Isoflavonoids and peptides from meju, long-term fermented soybeans, increase insulin sensitivity and exert insulinotropic effects in vitro.
Nutrition. 2011 Feb;27(2):244-52. Epub 2010 Jun 11. PMID: 20541368
Food Functional Research Division, Korean Food Research Institutes, Sungnam-Si, Korea.
OBJECTIVE: Although soybeans have been shown to alleviate metabolic syndromes, fermented soybeans may have even greater effects. We investigated the antidiabetic effects of meju, a soy food that is fermented up to 2 mo, and the mechanism by which it exerts its effects.
METHODS: Meju was prepared by a traditional fermentation process: soybeans were fermented outdoors for 20 or 60 d. Methanol (M-60) and water (W-60) extracts from meju that had fermented for 60 d contained mostly isoflavonoid aglycones and small peptides, respectively, as opposed to mostly glycosylated isoflavonoids and proteins in the original soybeans.
RESULTS: Daidzein, M-60, and W-60 had better insulin-sensitizing actions by activating peroxisome proliferator-activated receptor-γ in 3T3-L1 adipocytes than did unfermented soybeans. In addition, Min6 insulinoma cells treated with genistein, M-60, and W-60 had greater glucose-stimulated insulin secretion capacity and greater β-cell viability than those treated with unfermented soybeans. This improvement was associated withinsulin/insulin-like growth factor-1 signaling that was activated by the tyrosine phosphorylation of insulin receptor substrate-2 and serine phosphorylation of Akt, and this in turn increased pancreatic and duodenal homeobox-1 expression. Furthermore, genistein, daidzein, and M-60 stimulated glucagon-like peptide-1 secretion in enteroendocrine NCI-H716 cells, which generated insulinotropic actions.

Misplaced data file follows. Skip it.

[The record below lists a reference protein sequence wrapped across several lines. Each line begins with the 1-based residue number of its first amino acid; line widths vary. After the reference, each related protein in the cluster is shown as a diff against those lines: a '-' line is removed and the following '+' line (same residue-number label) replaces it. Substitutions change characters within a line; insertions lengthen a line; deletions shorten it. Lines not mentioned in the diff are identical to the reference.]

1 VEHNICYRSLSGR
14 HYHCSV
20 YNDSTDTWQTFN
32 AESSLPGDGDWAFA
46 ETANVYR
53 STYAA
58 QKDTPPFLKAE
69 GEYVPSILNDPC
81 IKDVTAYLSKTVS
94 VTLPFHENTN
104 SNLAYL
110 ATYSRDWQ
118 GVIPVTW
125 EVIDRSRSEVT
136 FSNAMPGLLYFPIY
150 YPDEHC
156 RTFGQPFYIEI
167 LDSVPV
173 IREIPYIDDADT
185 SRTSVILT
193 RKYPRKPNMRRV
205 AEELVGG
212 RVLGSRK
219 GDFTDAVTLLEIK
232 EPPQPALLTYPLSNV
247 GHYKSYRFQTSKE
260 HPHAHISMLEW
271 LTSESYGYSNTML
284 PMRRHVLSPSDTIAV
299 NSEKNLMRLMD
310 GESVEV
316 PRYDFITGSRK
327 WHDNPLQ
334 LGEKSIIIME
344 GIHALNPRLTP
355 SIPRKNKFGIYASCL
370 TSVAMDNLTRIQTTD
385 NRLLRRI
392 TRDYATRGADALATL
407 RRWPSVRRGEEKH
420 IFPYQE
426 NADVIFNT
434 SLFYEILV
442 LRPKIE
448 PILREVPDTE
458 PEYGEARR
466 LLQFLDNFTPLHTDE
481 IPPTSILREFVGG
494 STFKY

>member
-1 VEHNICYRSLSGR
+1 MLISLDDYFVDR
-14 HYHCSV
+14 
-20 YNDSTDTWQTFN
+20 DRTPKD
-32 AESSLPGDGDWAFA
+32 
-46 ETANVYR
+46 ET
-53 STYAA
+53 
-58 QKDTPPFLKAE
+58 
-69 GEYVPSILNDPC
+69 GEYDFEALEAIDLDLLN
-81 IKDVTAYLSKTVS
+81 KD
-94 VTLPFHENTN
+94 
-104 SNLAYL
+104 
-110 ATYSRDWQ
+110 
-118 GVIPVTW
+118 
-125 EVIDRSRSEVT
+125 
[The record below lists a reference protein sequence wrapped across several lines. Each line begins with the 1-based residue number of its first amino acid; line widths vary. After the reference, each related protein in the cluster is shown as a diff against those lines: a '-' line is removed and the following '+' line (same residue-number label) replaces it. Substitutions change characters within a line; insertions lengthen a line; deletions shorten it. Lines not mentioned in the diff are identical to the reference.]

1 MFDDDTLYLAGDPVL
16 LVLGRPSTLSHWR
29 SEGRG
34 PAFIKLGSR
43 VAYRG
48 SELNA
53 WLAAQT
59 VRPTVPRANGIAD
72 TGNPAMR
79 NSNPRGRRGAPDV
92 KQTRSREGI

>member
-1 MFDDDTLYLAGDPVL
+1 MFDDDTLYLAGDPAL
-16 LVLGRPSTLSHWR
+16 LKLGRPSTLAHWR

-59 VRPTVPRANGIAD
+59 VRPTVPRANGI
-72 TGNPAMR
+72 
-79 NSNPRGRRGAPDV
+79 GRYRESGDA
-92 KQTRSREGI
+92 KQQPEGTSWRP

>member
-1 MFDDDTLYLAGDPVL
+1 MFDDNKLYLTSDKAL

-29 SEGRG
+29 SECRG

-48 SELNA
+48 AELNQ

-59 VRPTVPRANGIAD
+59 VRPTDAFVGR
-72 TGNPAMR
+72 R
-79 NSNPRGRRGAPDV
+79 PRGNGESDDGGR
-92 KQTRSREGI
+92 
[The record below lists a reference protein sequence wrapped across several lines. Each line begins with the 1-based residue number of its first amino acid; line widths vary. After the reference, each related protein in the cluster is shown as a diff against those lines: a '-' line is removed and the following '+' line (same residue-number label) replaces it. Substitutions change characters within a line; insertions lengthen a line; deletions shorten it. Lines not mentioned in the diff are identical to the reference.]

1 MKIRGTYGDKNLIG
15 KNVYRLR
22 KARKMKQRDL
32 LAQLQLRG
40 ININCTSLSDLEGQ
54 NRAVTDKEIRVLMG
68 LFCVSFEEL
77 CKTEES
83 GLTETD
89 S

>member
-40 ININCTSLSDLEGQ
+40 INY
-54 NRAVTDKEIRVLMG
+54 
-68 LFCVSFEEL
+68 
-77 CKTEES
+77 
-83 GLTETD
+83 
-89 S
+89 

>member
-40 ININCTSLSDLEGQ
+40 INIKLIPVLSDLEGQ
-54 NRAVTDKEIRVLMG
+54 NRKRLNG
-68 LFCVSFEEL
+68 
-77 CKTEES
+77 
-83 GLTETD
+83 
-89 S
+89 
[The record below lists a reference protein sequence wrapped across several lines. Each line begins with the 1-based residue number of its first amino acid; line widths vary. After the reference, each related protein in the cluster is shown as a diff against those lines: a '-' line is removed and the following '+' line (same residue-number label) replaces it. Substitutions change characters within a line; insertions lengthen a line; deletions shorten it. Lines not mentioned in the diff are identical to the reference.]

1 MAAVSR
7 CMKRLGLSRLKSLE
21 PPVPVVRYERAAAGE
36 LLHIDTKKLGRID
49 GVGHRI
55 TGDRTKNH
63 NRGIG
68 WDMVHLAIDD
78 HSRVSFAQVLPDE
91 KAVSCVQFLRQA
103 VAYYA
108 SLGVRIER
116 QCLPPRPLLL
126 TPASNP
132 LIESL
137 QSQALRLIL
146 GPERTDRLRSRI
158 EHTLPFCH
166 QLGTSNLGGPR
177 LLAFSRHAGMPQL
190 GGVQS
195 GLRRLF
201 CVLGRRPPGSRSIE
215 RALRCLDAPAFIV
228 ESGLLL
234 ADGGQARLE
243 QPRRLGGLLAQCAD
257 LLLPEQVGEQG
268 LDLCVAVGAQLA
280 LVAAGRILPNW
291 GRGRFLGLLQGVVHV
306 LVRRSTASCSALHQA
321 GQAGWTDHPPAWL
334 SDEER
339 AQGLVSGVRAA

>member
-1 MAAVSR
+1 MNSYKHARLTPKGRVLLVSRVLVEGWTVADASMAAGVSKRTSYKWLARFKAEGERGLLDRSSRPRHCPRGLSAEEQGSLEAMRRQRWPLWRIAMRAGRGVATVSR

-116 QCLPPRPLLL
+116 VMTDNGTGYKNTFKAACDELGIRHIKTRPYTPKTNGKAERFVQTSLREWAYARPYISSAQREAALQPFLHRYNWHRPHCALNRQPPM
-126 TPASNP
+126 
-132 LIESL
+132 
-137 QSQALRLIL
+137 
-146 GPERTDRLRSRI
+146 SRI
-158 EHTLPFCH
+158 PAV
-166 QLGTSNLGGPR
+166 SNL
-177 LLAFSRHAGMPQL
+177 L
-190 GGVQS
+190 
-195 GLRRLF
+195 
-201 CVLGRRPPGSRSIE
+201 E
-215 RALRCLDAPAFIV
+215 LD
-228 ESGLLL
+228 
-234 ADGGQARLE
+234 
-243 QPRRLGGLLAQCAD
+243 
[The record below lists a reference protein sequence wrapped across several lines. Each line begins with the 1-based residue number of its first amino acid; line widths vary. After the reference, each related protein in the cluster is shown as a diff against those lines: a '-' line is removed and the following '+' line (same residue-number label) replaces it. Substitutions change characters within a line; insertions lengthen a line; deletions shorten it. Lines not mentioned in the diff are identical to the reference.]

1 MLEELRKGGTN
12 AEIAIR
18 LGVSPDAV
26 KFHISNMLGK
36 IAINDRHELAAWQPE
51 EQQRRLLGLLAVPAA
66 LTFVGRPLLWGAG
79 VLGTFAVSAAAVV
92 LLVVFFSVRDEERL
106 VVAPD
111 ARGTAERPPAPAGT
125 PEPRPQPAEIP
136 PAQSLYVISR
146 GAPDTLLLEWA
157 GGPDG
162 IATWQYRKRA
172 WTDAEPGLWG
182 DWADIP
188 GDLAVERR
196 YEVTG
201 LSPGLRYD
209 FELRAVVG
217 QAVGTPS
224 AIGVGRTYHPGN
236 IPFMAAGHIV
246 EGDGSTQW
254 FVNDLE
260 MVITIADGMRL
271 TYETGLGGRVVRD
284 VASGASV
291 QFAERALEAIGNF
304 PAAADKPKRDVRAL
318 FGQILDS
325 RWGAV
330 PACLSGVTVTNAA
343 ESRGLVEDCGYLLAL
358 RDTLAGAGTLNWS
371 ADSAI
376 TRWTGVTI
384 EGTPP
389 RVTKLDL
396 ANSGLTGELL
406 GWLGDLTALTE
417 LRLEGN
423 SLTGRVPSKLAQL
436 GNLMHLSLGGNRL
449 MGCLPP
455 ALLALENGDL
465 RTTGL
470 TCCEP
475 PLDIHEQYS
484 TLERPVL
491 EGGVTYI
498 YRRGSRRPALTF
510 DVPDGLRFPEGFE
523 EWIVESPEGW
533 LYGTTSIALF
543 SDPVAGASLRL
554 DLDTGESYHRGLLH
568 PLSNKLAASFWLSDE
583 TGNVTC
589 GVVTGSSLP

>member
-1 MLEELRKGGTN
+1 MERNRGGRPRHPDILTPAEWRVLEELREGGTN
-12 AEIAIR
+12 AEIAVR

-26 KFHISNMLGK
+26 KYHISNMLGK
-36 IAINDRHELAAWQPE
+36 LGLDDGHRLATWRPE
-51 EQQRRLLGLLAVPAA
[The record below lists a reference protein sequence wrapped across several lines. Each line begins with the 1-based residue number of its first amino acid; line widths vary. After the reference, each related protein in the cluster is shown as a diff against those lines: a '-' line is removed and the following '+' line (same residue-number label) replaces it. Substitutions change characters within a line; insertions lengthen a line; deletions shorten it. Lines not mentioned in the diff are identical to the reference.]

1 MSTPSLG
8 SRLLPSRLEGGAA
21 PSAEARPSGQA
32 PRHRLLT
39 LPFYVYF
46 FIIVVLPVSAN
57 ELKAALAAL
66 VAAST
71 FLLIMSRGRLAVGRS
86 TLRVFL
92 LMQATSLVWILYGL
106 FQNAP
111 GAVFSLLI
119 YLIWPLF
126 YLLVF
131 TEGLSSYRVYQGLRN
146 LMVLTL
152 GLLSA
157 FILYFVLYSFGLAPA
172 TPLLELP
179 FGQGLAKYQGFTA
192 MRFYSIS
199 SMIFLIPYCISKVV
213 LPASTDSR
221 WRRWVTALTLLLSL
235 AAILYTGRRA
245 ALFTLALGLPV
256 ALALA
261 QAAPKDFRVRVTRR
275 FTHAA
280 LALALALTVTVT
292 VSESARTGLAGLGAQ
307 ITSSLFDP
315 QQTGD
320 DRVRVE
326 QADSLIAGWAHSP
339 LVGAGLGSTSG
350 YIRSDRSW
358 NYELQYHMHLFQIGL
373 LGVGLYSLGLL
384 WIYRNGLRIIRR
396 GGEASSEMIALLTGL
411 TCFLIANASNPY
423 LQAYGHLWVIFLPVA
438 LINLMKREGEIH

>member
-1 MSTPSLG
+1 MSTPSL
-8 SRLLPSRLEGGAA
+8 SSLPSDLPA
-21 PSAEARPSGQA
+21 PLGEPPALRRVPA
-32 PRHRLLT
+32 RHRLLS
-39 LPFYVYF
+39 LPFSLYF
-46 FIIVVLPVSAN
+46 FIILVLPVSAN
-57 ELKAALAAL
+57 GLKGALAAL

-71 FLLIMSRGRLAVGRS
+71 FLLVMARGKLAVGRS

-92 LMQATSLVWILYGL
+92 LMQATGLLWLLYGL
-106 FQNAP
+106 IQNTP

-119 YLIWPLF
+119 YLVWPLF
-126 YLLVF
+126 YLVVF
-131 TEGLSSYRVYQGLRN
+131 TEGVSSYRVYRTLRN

CONCLUSION: The compositional changes in isoflavonoids and peptides that occurred during a longer fermentation period, without the use of salt, enhanced the antidiabetic effect of soybeans.